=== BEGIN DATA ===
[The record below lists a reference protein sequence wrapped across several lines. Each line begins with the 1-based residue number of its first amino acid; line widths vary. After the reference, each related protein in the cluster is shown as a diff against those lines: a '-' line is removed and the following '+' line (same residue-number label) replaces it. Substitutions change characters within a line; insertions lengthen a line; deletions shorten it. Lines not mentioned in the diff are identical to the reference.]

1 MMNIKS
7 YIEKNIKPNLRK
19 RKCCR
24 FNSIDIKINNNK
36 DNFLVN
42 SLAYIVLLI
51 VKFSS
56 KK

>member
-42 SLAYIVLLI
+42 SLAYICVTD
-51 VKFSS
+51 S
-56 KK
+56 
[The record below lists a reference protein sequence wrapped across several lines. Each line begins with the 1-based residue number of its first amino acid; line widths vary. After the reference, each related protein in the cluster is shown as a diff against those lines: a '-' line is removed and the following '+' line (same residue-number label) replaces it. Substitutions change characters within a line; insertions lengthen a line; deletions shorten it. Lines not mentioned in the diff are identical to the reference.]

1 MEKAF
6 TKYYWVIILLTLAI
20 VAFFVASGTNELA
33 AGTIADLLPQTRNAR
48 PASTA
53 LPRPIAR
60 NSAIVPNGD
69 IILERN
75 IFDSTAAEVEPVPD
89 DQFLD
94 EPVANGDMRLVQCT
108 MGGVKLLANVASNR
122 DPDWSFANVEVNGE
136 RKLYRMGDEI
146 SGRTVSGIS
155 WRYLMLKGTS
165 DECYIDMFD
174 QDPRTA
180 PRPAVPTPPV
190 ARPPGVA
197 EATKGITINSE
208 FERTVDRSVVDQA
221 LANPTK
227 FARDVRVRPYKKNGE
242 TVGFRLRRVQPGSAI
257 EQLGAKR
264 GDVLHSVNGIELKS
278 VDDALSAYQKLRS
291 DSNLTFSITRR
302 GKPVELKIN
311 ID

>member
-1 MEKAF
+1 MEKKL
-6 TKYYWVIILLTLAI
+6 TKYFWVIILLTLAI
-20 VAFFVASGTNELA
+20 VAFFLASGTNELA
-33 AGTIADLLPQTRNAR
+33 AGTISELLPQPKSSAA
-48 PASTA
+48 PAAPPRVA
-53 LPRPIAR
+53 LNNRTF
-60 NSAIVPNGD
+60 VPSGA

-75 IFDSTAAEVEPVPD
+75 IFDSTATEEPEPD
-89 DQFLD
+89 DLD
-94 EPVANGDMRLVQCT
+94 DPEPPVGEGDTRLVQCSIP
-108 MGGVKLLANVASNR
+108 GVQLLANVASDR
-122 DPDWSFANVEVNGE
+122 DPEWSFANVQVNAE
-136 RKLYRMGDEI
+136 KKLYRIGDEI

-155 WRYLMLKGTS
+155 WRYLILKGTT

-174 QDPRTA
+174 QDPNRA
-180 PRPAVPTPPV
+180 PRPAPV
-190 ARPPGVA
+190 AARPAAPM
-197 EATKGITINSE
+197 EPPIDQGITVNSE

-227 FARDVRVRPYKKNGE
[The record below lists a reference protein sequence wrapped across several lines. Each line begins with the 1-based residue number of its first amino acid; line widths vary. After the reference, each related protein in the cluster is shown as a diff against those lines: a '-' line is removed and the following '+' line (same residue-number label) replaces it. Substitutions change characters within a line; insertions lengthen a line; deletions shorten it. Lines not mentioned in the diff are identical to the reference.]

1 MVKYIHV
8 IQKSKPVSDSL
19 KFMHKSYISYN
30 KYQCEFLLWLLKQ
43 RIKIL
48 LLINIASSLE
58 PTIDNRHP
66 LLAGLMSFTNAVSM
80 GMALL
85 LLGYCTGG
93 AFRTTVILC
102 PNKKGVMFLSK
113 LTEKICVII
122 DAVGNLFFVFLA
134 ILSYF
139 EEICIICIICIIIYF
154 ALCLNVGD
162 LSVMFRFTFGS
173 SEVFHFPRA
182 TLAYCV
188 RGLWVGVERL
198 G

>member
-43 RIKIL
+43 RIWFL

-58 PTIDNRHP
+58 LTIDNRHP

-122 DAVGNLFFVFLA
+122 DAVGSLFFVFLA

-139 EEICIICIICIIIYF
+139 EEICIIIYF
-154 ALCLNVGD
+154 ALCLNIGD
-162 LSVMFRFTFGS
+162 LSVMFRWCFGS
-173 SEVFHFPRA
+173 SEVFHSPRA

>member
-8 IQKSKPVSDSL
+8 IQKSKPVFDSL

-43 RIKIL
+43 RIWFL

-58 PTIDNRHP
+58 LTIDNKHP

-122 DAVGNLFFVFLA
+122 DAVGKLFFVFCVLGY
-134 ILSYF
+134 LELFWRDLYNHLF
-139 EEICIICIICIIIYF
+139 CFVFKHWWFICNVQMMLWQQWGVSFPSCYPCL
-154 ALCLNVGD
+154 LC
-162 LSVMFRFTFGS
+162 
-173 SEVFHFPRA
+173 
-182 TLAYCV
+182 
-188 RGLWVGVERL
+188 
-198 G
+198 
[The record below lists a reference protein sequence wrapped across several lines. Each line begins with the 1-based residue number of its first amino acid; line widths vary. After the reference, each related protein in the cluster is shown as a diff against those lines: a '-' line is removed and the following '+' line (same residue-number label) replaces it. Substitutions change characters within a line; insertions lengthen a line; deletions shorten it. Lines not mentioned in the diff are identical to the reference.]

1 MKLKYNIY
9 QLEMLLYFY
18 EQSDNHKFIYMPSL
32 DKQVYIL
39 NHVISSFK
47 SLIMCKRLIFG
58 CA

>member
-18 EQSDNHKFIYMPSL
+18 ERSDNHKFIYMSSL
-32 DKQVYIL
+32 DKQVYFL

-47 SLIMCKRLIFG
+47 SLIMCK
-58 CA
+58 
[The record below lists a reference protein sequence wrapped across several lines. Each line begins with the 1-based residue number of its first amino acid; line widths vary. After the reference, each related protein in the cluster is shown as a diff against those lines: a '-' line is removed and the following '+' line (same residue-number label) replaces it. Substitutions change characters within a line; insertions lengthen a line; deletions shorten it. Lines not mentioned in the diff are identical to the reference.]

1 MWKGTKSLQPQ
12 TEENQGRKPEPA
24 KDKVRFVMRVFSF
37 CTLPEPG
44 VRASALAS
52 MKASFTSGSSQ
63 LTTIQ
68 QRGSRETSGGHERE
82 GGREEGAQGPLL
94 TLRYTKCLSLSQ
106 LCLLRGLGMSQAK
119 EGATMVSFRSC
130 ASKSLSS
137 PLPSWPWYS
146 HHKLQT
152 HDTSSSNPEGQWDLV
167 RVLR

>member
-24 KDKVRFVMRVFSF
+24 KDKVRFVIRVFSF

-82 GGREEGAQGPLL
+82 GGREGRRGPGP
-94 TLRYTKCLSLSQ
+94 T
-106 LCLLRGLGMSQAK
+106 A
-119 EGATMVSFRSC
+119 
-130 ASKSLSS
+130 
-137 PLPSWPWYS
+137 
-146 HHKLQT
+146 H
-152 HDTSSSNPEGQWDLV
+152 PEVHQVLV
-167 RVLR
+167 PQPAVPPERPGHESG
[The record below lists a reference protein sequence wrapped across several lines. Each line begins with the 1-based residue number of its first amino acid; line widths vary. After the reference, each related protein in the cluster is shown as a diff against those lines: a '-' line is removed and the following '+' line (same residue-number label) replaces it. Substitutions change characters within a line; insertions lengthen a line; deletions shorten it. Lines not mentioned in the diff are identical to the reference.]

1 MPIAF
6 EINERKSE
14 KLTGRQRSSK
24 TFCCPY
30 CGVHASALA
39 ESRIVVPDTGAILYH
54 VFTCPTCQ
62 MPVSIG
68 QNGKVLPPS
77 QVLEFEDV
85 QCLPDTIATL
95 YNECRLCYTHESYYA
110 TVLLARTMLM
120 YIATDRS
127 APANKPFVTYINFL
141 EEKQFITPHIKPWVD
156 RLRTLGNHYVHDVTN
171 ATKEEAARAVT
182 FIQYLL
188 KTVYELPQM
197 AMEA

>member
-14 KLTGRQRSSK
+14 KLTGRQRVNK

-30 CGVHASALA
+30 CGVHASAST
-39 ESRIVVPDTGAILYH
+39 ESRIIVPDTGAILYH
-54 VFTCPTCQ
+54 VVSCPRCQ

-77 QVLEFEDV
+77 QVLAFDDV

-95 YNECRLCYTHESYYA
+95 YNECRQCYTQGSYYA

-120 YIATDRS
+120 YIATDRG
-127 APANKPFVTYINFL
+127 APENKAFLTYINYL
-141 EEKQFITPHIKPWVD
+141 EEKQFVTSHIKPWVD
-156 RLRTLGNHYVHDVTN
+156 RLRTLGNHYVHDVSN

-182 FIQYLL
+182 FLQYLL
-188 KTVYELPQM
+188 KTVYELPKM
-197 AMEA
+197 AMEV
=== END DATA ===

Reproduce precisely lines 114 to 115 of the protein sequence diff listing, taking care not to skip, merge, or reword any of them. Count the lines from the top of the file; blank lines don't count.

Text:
+58 LTIDNRHP

-122 DAVGNLFFVFLA